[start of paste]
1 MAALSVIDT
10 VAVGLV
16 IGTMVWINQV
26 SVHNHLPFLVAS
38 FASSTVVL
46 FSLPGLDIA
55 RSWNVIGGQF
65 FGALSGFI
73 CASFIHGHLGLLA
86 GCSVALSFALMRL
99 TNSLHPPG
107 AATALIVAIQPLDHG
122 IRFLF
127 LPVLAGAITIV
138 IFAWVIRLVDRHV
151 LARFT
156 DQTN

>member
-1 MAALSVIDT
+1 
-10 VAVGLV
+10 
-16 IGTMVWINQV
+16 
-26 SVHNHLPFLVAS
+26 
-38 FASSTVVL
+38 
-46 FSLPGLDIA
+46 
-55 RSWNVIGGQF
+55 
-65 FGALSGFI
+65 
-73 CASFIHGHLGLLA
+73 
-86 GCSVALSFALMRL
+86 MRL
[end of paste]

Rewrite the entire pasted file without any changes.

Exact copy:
1 MAALSVIDT
10 VAVGLV
16 IGTMVWINQV
26 SVHNHLPFLVAS
38 FASSTVVL
46 FSLPGLDIA
55 RSWNVIGGQF
65 FGALSGFI
73 CASFIHGHLGLLA
86 GCSVALSFALMRL
99 TNSLHPPG
107 AATALIVAIQPLDHG
122 IRFLF
127 LPVLAGAITIV
138 IFAWVIRLVDRHV
151 LARFT
156 DQTN

>member
-1 MAALSVIDT
+1 
-10 VAVGLV
+10 
-16 IGTMVWINQV
+16 
-26 SVHNHLPFLVAS
+26 
-38 FASSTVVL
+38 
-46 FSLPGLDIA
+46 
-55 RSWNVIGGQF
+55 
-65 FGALSGFI
+65 
-73 CASFIHGHLGLLA
+73 
-86 GCSVALSFALMRL
+86 MRL